Ricette: January 2022

In Recipes by Sarah


Aglione (Elephant Garlic) are not simply "big" garlic cloves, but a typical Tuscan variety of the garlic family. The scientific name is Allium ampeloprasum var. holmense and its uniqueness is not only the size (see the cork for reference!!) but also the particularly pleasant and mild taste, as compared to common garlic (Allium sativu).

This variety, which is much more digestible, leaves less trace on the breath and has earned the title of "garlic of the kiss." Typically you would eat this sauce with homemade pasta called Pici (included in the recipe below) but any kind of pasta could work well here.

In the absence of aglione, our cook Pietrina shares that even common garlic is an excellent substitute—making the sauce stronger in taste and an excellent antidote for vampires!

Aglione (Elephant Garlic) with wine cork for scale
Ingredients: PICI

500 gr (4 cups) flour

1 egg

1 cup water

1 tbsp extra-virgin olive oil


Ingredients: GARLIC SAUCE

4 elephant garlic cloves (or substitute a greater quantity of common garlic), finely chopped

2 cups tomato sauce

4 tbsp extra-virgin olive oil

Pinch hot pepper flakes

Salt & pepper

Parmesan cheese

Serves 4


In a pan, heat the olive oil and garlic on low and sauté for about 1 minuteif you leave it too long, it can become bitter. When the garlic is just turning golden, add a pinch of hot pepper flakes, the tomato sauce, and salt and pepper to taste, and simmer for 20 minutes.

Instructions: PICI

Alternatively, you can use any store-bought pasta. 

Put the flour in a bowl and add the egg, water, and oil. Mix together with a fork or your hands, until it is a uniform texture.

Transfer from the bowl to a hard surface and knead the dough for about 15 minutes. You can add more flour if the dough is too sticky.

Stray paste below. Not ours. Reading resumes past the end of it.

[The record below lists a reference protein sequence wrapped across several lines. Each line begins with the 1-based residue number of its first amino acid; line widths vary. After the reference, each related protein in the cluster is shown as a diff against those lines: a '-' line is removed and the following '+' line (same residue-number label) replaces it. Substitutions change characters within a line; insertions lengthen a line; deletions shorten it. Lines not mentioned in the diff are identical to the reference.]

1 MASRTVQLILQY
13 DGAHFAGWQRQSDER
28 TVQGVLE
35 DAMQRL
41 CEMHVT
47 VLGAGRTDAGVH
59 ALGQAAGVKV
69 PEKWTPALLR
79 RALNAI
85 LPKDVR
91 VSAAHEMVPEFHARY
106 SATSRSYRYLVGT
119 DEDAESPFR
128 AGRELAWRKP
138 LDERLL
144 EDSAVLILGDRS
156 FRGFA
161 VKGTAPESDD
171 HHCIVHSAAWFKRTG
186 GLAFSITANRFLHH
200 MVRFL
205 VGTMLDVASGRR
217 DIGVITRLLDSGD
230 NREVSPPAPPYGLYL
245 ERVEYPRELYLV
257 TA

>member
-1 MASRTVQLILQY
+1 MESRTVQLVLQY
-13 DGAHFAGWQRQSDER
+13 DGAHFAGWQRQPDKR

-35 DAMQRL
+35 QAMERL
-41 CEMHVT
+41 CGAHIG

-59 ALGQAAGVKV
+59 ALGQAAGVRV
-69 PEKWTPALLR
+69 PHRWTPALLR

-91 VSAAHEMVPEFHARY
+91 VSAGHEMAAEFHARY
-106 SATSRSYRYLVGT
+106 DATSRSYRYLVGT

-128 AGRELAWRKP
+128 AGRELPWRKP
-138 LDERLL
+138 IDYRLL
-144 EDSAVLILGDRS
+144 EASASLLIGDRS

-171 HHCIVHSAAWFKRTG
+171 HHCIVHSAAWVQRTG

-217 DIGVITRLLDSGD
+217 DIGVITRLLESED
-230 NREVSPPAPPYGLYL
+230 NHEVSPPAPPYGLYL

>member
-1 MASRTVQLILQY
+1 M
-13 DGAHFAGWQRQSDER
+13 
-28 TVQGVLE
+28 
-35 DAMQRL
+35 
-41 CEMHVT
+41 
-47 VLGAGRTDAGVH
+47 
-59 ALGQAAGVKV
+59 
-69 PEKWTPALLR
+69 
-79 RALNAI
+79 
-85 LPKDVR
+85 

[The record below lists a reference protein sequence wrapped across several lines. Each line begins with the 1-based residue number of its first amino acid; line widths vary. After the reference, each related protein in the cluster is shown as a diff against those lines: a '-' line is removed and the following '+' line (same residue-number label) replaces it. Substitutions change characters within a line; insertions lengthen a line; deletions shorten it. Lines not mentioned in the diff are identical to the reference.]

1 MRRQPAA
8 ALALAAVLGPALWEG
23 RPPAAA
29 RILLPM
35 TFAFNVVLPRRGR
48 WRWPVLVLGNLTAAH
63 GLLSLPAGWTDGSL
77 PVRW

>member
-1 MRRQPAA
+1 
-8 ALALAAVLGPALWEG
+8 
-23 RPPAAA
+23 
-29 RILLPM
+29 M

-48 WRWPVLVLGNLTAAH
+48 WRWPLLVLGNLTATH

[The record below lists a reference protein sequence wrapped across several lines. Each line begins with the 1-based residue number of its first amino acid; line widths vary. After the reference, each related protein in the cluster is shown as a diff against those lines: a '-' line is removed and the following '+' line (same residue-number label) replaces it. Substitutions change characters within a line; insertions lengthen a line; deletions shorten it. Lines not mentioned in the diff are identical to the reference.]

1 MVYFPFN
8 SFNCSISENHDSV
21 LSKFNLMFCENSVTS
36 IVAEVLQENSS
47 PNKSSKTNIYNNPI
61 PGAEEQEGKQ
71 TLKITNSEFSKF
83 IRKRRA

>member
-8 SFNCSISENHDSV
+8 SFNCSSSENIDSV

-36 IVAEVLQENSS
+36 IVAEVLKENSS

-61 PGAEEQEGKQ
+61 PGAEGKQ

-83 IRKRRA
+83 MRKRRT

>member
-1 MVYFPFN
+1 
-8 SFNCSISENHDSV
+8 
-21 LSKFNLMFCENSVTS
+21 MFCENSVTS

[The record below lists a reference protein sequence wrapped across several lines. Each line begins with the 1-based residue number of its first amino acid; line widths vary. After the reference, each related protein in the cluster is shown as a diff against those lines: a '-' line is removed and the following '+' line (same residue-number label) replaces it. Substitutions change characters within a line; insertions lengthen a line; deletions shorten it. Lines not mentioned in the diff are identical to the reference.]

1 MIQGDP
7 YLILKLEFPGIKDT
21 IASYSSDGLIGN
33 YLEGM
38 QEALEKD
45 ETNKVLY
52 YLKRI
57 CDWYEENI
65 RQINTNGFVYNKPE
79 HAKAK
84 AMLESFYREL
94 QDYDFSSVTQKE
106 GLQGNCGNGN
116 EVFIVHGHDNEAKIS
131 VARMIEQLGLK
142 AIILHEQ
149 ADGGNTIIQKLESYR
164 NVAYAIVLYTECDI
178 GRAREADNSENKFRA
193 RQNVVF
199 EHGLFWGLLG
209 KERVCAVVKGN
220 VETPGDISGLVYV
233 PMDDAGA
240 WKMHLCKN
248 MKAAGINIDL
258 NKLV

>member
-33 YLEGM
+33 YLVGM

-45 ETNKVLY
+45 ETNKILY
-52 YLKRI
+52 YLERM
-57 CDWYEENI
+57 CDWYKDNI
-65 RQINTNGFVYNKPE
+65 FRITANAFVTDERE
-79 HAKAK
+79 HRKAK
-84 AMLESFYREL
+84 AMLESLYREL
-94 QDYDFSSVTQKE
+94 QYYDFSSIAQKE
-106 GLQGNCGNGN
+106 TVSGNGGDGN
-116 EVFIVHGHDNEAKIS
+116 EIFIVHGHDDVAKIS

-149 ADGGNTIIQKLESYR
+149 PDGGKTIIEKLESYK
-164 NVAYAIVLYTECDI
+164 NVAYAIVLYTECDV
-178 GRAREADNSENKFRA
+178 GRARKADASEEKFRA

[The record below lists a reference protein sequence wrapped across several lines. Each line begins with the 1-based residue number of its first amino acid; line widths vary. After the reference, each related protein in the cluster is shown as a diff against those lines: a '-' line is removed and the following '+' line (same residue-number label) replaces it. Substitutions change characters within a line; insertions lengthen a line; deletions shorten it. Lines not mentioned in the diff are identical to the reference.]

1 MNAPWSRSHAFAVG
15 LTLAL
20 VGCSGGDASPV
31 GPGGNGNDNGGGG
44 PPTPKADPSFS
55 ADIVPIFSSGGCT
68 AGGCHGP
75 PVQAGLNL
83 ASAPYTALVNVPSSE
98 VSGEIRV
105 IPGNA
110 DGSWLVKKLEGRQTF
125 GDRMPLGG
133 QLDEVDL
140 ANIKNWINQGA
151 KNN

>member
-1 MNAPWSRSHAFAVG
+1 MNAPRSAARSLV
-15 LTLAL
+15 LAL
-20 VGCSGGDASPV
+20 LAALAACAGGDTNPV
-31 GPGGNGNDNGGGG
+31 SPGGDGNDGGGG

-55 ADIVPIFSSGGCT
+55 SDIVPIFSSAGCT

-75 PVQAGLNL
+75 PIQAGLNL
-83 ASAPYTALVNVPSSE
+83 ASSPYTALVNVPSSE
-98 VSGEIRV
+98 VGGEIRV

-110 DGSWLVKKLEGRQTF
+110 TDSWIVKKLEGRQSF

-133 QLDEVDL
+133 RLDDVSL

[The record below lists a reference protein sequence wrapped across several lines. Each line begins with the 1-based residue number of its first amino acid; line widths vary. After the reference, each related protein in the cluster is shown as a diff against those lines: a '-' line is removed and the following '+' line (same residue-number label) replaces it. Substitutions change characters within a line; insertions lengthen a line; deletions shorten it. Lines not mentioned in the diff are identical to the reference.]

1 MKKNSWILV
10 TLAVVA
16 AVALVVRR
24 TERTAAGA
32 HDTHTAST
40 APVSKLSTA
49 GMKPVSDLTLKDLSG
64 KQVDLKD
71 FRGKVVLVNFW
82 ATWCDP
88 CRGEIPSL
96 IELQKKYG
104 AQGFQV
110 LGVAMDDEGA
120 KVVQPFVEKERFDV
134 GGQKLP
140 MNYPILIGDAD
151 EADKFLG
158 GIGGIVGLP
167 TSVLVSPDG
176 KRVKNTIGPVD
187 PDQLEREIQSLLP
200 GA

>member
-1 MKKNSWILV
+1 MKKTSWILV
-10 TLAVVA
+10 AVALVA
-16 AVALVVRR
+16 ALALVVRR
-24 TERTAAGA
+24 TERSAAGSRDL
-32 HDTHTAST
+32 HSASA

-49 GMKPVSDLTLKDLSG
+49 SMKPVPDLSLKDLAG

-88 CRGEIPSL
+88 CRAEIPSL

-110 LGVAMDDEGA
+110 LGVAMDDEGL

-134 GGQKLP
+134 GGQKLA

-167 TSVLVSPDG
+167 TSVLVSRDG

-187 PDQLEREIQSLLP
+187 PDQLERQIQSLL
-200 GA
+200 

Cover the dough with a towel and leave to “rest” at room temperature for 30 minutes to 2 hours.

Divide the dough in half and cover one half. Take the other half and roll it out using a rolling pin until it is about 1/2 inch thick. Put a few drops of olive oil on top of the rolled dough and gently rub it into the top surface. Cut the dough into 1/2-inch-wide strips (the length will vary based on how you rolled the dough).

On a very clean surface with a drop of olive oil (no flour!) take a strip and hold one end of it in your left hand. With your right hand, begin at the opposite end of the strip to gently roll the dough in a back and forth motion (between your hand and the hard surface) until it is round. Keep rolling all the way up the strip from right to left (until your right hand reaches your left) and until the entire strip forms a very long  (even a foot!) pici noodle that is as uniform as possible.

It will look like a slightly fat and very long spaghetti strand. When you are done with each strand, place it on a well floured surface and begin a new one until you have used all the dough.


Cook all the pici in a big pot of well-salted boiling water for a few minutes, until al dente. (Or, if using store-bought pasta, cook according to al dente package instructions.) Mix the pasta and sauce together, and serve topped with parmesan cheese.

Aglione garlic with a wine cork for scale
Aglione sauce in a big pot on the stove